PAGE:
Image: Roman bronze helmet
Matt Dunham  /  AP
A Christie's employee poses for photographs behind a Roman bronze helmet found with the use of a metal detector, at the auction house's offices in London, Monday, Sept. 13, 2010.
updated 9/13/2010 11:11:55 AM ET 2010-09-13T15:11:55

The helmet is topped with a griffin. The face mask features arched eyebrows and an ancient gaze, framed by curls. And it's up for auction.

Considered an extraordinary example of Roman metalwork, the mask was discovered in a field in northwestern England by a treasure-hunter with a metal detector. It's scheduled to be auctioned Oct. 7 by Christie's, with a guide price of between $242,000 to $363,000.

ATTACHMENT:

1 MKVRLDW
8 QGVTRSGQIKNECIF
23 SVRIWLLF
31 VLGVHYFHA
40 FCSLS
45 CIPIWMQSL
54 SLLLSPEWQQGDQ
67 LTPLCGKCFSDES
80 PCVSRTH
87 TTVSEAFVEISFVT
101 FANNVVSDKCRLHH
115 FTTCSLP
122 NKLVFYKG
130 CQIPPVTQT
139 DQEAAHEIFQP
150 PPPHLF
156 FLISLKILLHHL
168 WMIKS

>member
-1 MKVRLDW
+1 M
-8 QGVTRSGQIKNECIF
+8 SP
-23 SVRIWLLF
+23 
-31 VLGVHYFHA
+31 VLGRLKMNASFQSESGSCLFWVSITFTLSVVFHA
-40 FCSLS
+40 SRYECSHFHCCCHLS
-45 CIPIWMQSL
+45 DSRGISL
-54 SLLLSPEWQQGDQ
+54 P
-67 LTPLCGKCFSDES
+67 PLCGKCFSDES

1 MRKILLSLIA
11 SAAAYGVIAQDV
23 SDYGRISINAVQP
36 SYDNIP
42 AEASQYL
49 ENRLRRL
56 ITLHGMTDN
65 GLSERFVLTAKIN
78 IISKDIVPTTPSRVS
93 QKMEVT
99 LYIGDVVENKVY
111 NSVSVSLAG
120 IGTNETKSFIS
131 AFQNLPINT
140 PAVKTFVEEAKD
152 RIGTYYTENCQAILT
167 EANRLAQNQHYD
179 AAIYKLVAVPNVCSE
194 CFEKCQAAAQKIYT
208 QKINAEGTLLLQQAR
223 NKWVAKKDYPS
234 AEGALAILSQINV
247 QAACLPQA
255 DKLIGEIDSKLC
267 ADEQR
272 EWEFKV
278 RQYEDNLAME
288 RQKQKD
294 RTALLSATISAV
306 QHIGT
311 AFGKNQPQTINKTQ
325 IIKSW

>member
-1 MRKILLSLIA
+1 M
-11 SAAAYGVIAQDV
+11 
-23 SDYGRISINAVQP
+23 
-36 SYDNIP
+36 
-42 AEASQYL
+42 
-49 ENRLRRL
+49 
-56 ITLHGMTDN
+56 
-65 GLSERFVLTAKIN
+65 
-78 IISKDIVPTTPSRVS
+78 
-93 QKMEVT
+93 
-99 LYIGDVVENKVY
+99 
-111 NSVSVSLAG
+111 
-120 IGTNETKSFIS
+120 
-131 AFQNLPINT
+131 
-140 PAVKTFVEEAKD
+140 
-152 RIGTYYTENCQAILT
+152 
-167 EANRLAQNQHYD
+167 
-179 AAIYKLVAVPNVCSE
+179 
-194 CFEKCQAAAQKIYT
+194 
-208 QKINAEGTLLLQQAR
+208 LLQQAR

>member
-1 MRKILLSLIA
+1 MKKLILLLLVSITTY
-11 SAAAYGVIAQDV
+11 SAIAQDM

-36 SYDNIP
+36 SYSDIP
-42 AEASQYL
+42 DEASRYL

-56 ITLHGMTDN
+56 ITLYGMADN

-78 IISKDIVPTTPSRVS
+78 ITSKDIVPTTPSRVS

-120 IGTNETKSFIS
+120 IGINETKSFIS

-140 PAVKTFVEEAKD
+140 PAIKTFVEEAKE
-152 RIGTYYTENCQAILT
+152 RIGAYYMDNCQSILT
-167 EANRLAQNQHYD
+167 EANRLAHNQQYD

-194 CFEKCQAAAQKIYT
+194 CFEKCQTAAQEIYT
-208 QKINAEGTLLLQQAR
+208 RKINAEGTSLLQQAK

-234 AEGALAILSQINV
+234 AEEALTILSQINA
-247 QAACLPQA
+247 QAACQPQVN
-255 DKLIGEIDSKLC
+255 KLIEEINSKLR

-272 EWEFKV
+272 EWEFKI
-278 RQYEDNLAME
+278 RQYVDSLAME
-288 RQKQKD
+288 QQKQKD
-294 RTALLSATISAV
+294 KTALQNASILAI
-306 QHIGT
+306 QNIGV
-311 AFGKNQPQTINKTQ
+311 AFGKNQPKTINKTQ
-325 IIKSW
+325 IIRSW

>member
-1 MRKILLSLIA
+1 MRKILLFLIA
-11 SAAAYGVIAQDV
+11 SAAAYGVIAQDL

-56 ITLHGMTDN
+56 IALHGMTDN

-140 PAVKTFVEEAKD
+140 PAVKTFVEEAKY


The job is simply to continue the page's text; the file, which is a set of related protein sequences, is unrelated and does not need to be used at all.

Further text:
Georgiana Aitken, head of antiquities at Christie's, called the helmet, which dates from the late 1st century, "a hugely important discovery." Christie's said Monday it's one of only three similar examples found in Britain over the last 250 years.

Christie's said it wasn't intended for combat, but for the Roman army's cavalry sports events.

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